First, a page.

From now on, I'll post the problems I find on the net that I find challenging, didn't get in the first try or didn't solve by the better method. Here's the first one!

NOTE: Whenever the problem is from MGMAT's CP of the Week, click on the link to go the original source of the problem.

NOTE: Whenever the problem is from MGMAT's CP of the Week, click on the link to go the original source of the problem.

**Question**

Xander, Yolanda, and Zelda each have at least one hat. Zelda has more hats than Yolanda, who has more than Xander. Together, the total number of hats the three people have is 12. How many hats does Yolanda have?

(1) Zelda has no more than 5 hats more than Xander.

(2) The product of the numbers of hats that Xander, Yolanda, and Zelda have is less than 36.

(1) Zelda has no more than 5 hats more than Xander.

(2) The product of the numbers of hats that Xander, Yolanda, and Zelda have is less than 36.

**Answer**

*x*for the number of hats Xander has,

*y*for the number of hats Yolanda has, and

*z*for the number of hats Zelda has. From the question stem, we know that

*x*<

*y*<

*z*and that

*x*+

*y*+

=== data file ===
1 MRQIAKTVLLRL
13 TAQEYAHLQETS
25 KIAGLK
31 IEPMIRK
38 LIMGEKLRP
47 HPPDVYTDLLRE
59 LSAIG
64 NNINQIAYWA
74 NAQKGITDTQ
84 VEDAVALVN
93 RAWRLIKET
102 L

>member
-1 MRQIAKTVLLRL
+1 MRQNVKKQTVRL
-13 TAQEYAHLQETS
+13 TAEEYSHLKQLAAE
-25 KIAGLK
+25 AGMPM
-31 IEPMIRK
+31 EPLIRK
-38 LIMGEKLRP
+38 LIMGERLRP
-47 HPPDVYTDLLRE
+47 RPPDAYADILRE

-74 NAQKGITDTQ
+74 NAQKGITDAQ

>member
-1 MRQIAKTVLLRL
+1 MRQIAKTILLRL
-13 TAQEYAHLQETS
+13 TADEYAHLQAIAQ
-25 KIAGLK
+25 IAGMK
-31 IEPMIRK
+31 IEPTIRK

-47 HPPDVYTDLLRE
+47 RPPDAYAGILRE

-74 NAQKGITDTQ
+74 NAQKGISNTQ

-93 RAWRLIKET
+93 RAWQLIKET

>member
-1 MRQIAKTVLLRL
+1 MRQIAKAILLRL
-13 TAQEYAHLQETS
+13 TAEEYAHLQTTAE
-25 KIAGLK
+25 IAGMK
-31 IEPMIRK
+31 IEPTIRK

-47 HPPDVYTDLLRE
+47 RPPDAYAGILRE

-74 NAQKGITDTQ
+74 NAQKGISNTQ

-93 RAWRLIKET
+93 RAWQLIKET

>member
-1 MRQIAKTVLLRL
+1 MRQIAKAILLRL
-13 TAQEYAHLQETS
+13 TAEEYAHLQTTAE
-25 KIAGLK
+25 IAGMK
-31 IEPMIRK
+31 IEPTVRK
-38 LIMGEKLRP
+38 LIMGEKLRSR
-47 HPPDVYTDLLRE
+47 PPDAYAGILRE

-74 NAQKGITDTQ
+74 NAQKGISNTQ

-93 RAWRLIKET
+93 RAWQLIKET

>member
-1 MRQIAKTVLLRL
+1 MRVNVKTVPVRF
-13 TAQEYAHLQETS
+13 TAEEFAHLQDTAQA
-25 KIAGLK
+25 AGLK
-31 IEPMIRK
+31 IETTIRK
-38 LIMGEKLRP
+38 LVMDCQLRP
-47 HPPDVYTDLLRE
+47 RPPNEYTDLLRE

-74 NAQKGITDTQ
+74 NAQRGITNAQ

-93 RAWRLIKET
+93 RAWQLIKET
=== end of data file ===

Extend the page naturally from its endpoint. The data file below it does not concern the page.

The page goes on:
*z*= 12. Moreover, since each person has at least one hat, and people can only have integer numbers of hats, we know that

*x*,

*y*, and

*z*are all positive integers. With this number of constraints, we should go ahead and list scenarios that fit all the constraints. Start with

*x*and

*y*as low as possible, then adjust from there, keeping the order, keeping the sum at 12, and ensuring that no two integers are the same.

Scenario | x | y | z |

(a) | 1 | 2 | 9 |

(b) | 1 | 3 | 8 |

(c) | 1 | 4 | 7 |

(d) | 1 | 5 | 6 |

(e) | 2 | 3 | 7 |

(f) | 2 | 4 | 6 |

(g) | 3 | 4 | 5 |

*y*. Now, we turn to the statements.

Statement (1): INSUFFICIENT. We are told that

*z*–

*x*is less than or equal to 5. This rules out scenarios (a) through (c), but the last four scenarios still work. Thus,

*y*could be 3, 4, or 5.

Statement (2): INSUFFICIENT. We are told that

*xyz*is less than 36. We work out this product for the seven scenarios:

(a) 18

(b) 24

(c) 28

(d) 30

(e) 42

(f) 48

(g) 60

We can rule out scenarios (e) through (g), but (a) through (d) still work. Thus,

*y*could be 2, 3, 4, or 5.

Statements (1) and (2) together: SUFFICIENT. Only scenario (d) survives the constraints of the two statements. Thus, we know that

*y*is 5.

The correct answer is (C): BOTH statements TOGETHER are sufficient to answer the question, but neither statement alone is sufficient.

## No comments:

Post a Comment